International Box Office: Winter of Content
Captain America: The Winter Soldier started its international run a week earlier than its domestic run and it started out really well. It earned first place with $75.2 million in 32 markets. This includes a number of major markets, led by the U.K. with $10.05 million on 535 screens. By comparison, the first Captain America made $14.75 million in the U.K., in total, including a $4.90 million start. It also cracked $10 million in South Korea with $8.89 million on 1,268 screens over the weekend for a total opening of $10.99 million. The first film made $3.81 million in South Korea in total. The Winter Soldier also opened in Mexico, earning $8.60 million on 2,681, which was a little bit above its predecessor opening. It is too soon to tell if it will reach $20 million, like The First Avenger did. The first film made $10.28 million in France in total, while this film opened with $6.06 million on 664 screens. In Germany, the film only managed $3.66 million on 626 screens over the weekend for a total opening of $3.99 million, compared to $4.81 million the original made in total. It had a near identical opening in Italy with $3.60 million on 648 screens over the weekend, for a total opening of $4.06 million. This is close to half of the $8.60 million the first film made in total in that market. On the other hand, the film had to settle for second place in Spain with $2.93 million in 709 screens, which is just a little bit more than the $2.54 million the original opened with. As you can tell, The Winter Soldier topped The First Avenger's opening in every major market. It topped its predecessor's total in one major market. This is an amazing start and with several major markets left ahead of it, an international total of $300 million is a reasonable goal.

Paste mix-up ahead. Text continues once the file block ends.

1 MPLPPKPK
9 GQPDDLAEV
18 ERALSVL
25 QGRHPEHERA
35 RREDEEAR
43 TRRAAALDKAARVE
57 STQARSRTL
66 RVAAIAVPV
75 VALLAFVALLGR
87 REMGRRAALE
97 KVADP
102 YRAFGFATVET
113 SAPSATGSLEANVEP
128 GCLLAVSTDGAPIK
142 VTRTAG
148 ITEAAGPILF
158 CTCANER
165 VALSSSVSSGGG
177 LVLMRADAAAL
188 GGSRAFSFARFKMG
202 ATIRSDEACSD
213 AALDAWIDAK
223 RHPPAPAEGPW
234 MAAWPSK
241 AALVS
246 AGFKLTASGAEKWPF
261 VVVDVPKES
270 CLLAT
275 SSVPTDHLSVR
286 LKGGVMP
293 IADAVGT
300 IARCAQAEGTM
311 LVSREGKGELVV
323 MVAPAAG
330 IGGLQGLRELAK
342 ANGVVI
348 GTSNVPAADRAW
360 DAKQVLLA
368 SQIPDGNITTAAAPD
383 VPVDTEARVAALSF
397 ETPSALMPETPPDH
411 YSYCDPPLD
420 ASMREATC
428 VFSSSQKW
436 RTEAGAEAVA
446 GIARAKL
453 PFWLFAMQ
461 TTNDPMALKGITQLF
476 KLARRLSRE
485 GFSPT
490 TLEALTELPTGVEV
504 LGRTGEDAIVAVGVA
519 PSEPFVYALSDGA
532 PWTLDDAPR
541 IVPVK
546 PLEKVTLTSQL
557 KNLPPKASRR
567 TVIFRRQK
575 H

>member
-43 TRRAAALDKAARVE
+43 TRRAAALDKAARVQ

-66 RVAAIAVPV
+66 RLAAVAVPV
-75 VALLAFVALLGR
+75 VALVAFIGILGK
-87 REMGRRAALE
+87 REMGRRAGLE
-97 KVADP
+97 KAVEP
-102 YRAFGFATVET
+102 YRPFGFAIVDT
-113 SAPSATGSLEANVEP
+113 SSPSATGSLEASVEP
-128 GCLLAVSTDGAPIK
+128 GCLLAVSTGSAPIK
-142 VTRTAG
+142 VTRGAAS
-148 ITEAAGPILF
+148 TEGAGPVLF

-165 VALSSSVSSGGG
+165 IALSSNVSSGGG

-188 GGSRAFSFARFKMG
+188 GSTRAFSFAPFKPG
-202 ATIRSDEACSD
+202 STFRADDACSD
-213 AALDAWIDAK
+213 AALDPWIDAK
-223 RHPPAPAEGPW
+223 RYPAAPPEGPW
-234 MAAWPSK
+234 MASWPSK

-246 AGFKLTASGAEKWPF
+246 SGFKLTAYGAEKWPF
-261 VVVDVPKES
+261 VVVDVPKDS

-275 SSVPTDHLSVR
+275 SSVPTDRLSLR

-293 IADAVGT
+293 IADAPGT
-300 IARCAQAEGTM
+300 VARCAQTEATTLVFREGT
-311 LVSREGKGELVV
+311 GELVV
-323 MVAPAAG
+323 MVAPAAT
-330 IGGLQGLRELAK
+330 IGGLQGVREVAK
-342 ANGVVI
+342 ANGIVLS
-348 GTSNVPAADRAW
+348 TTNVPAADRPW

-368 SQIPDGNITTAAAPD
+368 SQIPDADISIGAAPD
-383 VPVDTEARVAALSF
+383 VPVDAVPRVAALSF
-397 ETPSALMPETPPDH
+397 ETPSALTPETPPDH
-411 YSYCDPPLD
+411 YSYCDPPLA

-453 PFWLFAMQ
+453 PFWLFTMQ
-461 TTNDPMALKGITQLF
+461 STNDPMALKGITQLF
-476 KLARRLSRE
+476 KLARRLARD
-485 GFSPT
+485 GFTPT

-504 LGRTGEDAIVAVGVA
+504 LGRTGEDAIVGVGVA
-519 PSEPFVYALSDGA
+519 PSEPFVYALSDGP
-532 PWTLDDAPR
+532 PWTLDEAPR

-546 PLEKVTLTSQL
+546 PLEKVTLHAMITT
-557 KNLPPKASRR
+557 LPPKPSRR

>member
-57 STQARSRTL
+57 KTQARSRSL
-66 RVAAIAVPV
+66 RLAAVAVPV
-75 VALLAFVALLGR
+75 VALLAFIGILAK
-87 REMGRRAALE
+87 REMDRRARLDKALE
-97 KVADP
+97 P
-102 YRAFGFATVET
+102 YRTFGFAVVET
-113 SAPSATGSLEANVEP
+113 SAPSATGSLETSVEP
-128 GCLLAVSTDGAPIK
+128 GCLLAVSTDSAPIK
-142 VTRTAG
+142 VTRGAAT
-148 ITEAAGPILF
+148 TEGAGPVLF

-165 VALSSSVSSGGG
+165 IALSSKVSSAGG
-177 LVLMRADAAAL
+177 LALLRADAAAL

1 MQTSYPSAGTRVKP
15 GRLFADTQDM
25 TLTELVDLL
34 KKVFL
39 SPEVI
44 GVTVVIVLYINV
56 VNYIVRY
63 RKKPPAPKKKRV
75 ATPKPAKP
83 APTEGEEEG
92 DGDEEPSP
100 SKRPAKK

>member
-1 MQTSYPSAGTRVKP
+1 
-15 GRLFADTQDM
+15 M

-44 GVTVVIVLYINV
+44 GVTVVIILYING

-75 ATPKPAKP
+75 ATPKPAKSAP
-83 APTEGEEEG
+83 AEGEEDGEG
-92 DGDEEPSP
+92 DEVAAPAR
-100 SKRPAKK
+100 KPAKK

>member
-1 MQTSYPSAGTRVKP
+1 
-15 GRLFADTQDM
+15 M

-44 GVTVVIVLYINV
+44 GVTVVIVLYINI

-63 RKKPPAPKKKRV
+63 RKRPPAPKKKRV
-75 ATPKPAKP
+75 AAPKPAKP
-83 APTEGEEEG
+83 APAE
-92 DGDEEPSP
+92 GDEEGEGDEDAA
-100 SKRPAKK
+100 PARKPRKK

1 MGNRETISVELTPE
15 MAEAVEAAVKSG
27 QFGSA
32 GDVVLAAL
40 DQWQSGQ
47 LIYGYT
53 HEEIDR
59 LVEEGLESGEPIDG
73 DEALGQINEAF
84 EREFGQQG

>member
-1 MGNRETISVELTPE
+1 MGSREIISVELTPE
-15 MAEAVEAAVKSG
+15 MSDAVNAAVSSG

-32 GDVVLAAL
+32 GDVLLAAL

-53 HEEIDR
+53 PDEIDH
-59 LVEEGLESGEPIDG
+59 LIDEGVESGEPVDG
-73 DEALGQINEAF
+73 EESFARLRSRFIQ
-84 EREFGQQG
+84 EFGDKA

Noah rose to second place with $33.6 million in 22 markets for a two-week total of $51.1 million. This includes a first-place, $17.09 million opening on 1,800 screens in Russia. This is the biggest ever opening for a non-sequel and fourth biggest opening of all time, in that market. It also opened in first place in Australia with $4.18 million on 387 screens. It did fall to a distant second place in both South Korea ($2.39 million on 629 screens) and in Mexico ($2.76 million on 1,350) but the movie has $12.41 million and $10.72 million in those two markets respectively.
Mr. Peabody and Sherman earned third place with $17.5 million in 65 markets for totals of $123.9 million internationally and $218.4 million worldwide. The film debuted in second place in Australia with $2.25 million on 508 screens over the weekend for a total opening of $3.49 million. The film should reach $250 million before too long, while it has yet to open in Japan. Given its results so far, it should break even sometime on the home market.
Rio 2 rose a spot to fourth place with $14.5 million in 3 markets for a two-week total of $30.1 million. It dominated Brazil with a first-place, $7.62 million opening on 552 screens. It held on well in Russia slipping to second place with $6.52 million on 2,478 screens over the weekend for a total of $20.99 million.
Need for Speed fell from first to fifth with $13.3 million over the weekend for a totals of $130.4 million internationally and $168.0 million worldwide. Up next for the film is Spain, where it opens this weekend.
Frozen rose to sixth place with $8.92 million on 1,322 screens in 22 markets for totals of $674 million internationally and $1.072 billion worldwide. It is now in 10th place on the all-time chart and the biggest animated hit of all time. The film rose to $8.57 million on 596 screens in Japan for a three-week total of $51.58 million. I have no idea where the film will end up in that market, but it will certainly last long enough to top The Dark Knight Rises on the worldwide chart, while Skyfall could be within reach as well.
The Monuments Men returned to the top ten with $7.8 million over the weekend for a total of $72.2 million internationally after seven weeks of release. It was aided by a fourth place, $4.96 million opening in China.
The Grand Budapest Hotel slipped to ninth with $7.6 million in 29 markets for a total of $45.3 million after a month of release. It is still going strong in the U.K. with $1.45 million on 434 screens over the weekend for a total of $13.24 million after nearly a month of release.
Ocho Apellidos Vascos earned first place in Spain and tenth place internationally with $7.57 million on 398 screens lifting its total to $22.79 million after three weeks of release. Since the domestic box office is about 14 times bigger than the Spanish one, this is equivalent to a $300 million total here. It is also more than any movie made in Spain in 2013, topping the $18.55 million The Croods earned last year.
Date posted: 2014-04-03